I teach an introductory research methods course for doctoral students at the University of Michigan, Ross School of Business (and a shorter version at other schools). The most recent syllabus is available here.
The course introduces students to research methods commonly used by social scientists to study people, organizations, and markets. It is suitable for all doctoral students, regardless of their stage in the program or area of study. We cover quantitative methods from various fields and empirical contexts.
Students learn to formulate interesting research questions, construct novel theoretical arguments, derive testable hypotheses, design empirical studies, visualize data, and use econometric techniques.
The course is framed with Robert Merton's "3 fragments", which is my favorite sociology article of all-time:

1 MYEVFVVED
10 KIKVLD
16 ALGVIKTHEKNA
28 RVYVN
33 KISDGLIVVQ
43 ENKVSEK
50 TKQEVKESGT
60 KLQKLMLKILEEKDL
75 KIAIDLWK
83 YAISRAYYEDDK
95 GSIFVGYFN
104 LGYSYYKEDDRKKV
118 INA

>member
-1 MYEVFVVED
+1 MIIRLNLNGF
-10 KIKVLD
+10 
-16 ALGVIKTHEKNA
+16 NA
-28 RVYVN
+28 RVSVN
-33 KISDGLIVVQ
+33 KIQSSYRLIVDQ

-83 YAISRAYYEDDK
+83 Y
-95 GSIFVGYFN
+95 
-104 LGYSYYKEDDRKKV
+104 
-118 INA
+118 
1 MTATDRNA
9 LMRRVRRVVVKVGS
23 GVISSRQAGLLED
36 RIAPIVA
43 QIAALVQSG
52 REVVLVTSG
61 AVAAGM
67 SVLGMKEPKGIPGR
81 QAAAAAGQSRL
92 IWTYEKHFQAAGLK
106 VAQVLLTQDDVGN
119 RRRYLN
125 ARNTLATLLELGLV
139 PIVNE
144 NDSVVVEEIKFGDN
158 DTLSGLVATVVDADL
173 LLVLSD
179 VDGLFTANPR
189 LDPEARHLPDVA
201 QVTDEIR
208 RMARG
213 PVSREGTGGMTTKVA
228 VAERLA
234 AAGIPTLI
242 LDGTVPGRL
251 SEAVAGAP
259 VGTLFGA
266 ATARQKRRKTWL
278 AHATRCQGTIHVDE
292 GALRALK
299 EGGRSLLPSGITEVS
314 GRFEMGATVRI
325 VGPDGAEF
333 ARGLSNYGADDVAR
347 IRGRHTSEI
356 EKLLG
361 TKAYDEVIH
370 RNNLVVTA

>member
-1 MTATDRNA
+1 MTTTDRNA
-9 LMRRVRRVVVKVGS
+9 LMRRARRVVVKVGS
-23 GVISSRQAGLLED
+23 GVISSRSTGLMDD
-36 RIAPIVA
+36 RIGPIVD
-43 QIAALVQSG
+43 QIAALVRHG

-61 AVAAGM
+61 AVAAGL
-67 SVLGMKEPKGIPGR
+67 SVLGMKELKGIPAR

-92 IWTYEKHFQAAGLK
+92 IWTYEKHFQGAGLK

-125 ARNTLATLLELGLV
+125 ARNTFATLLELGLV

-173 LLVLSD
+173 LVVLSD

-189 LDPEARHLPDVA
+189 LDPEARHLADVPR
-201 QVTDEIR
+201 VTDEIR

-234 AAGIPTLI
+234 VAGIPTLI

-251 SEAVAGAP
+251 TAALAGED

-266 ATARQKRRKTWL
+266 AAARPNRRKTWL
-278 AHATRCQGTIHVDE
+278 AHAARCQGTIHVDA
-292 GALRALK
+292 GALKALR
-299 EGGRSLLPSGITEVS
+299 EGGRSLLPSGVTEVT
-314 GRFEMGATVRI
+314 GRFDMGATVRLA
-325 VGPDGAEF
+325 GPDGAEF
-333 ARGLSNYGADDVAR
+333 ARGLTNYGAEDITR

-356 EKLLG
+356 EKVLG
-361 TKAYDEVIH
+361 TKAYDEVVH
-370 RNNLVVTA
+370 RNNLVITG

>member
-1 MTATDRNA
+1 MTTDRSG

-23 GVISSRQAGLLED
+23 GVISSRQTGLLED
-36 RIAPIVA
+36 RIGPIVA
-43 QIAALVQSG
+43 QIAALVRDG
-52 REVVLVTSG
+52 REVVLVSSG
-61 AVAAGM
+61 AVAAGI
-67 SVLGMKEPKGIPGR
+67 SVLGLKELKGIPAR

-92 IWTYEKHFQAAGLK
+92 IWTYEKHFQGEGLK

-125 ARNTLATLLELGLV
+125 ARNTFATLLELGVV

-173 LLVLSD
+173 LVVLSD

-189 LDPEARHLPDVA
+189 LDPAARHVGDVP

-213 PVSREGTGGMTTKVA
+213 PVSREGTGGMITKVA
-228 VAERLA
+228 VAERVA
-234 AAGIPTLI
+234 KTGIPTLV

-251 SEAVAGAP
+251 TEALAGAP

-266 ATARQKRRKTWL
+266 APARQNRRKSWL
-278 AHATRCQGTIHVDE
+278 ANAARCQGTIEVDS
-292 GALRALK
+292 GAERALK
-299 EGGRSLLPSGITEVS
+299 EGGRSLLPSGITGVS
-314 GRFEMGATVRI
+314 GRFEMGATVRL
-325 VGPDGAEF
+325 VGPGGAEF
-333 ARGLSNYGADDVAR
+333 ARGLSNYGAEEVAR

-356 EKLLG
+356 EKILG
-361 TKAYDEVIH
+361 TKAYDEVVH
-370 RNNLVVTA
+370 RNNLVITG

Establish the phenomenon.
Strategically select an empirical context.
In collaboration with students, I developed two sets of guidelines for empirical research that I offer for all researchers as works-in-progress (suggestions welcome):
(1) Numerical Narrative: How to tell stories with data, using primarily descriptive statistics and data visualizations to motivate multivariate analyses.
(2) Empirical Etiquette: How to describe and report empirical analyses with transparency, so readers can draw clear inferences.